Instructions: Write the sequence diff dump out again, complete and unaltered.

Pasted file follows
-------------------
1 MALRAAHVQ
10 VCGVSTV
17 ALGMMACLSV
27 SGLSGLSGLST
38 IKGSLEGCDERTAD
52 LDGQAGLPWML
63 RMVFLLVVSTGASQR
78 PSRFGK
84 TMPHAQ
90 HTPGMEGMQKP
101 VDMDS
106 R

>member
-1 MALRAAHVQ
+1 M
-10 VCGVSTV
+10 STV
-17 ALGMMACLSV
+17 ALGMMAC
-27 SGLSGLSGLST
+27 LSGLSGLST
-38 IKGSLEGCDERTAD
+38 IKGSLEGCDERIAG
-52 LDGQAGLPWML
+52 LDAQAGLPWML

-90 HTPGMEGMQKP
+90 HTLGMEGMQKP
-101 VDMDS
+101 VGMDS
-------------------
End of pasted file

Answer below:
1 MALRAAHVQ
10 VCGVSTV
17 ALGMMACLSV
27 SGLSGLSGLST
38 IKGSLEGCDERTAD
52 LDGQAGLPWML
63 RMVFLLVVSTGASQR
78 PSRFGK
84 TMPHAQ
90 HTPGMEGMQKP
101 VDMDS
106 R

>member
-1 MALRAAHVQ
+1 M
-10 VCGVSTV
+10 STV
-17 ALGMMACLSV
+17 ALGMMAC
-27 SGLSGLSGLST
+27 LSGLSGLST
-38 IKGSLEGCDERTAD
+38 IKGSLEGCDERIAG
-52 LDGQAGLPWML
+52 LDAQAGLPWML

-90 HTPGMEGMQKP
+90 HTLGMEGMQKP
-101 VDMDS
+101 VGMDS